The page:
FSRA also provided calculation guidance regarding ancillary benefits, indexation, calculating purchased pension credits compared to transfers, and annuities.
Payment and Division
If the plan member is not retired on the FLVD and the parties choose to divide the pension, the administrator must pay the spouse their equalization payment as a lump sum. The spouse will be entitled to interest on that lump sum if the settlement instrument expresses their share as a percentage of the Family Law Value. If the lump sum is expressed as a dollar amount, the administrator will only pay interest if the instrument so specifies. The administrator is not responsible for paying pre- or post-judgement interest.
If the plan member is retired on the FLVD, the administrator must pay the spouse a share of the member’s pension.
Administrators cannot apply an adjustment to an active member’s defined benefit until they terminate employment or plan membership. Therefore, FSRA recommends that administrators include in such members’ annual pension statements a note indicating that the amount of any pension estimate will be reduced after the lump sum transfer. Administrators may include an estimate of the reduced pension.
Complications may arise if the member is active on the FLVD but has retired by the settlement or payment date. The administrator can pay the spouse’s share as a lump sum and then adjust the retired member’s pension, but FSRA notes that other options are available. For instance, the administrator may reduce the amount available for apportionment for family law purposes, and include a disclaimer on the Statement of Family Law Value that the amount available for transfer will decrease if the member retires before the lump sum settlement is made.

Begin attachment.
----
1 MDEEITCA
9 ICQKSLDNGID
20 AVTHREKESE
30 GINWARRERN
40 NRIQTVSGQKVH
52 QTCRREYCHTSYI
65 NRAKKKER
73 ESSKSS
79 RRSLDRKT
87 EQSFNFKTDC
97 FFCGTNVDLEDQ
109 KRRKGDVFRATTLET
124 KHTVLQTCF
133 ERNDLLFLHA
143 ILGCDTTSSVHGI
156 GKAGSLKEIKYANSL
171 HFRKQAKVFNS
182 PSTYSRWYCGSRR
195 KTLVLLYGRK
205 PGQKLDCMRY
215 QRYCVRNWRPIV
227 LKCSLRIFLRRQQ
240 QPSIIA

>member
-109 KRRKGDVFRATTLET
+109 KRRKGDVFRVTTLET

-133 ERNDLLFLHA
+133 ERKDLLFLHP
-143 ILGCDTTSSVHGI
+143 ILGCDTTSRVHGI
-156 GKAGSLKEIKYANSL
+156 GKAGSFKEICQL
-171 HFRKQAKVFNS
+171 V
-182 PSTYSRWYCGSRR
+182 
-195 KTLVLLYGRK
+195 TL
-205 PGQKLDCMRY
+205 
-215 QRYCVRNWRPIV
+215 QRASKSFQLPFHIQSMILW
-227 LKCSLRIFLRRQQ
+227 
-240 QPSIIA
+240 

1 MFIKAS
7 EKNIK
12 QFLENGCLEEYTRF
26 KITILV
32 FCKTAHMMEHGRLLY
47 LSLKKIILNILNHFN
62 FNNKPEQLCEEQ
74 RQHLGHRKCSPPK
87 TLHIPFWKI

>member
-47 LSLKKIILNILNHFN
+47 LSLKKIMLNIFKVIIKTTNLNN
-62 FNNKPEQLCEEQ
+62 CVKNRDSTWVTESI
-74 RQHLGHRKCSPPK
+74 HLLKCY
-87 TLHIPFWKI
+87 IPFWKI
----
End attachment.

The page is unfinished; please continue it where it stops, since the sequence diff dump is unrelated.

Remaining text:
If a retired member returns to employment and suspends their receipt of their pension, FSRA advises that the plan administrator should suspend the spouse’s share as well. The plan member may be personally responsible for any discrepancy in payments, depending on the terms of the settlement instrument.
If the retired member dies before the spouse, the payment of the spouse’s share will end, unless there is any guarantee period. However, if the pension is paid in a joint and survivor form and the spouse did not waive the survivor portion, they will be entitled to lifetime survivor pension after the member dies.
FSRA has withheld guidance regarding the spouse predeceasing the plan member until it has had time to review the Ontario Court of Appeal’s decision in Meloche v. Meloche.
FSRA advises that administrators should ensure retired members and their spouses have sufficient information to decide whether the spouse will waive their entitlement to any survivor pension. Before accepting a Post-Retirement Waiver of Survivor Pension After Separation Form from a member’s spouse, the administrator must ensure (1) the parties separated after pension payments started; (2) the retired member’s pension hasn’t yet been divided; and (3) the member and spouse received a Statement of Family Law Value. FSRA also states it is advisable but not required for the parties to incorporate the waiver in their settlement instrument.
Pension and Benefits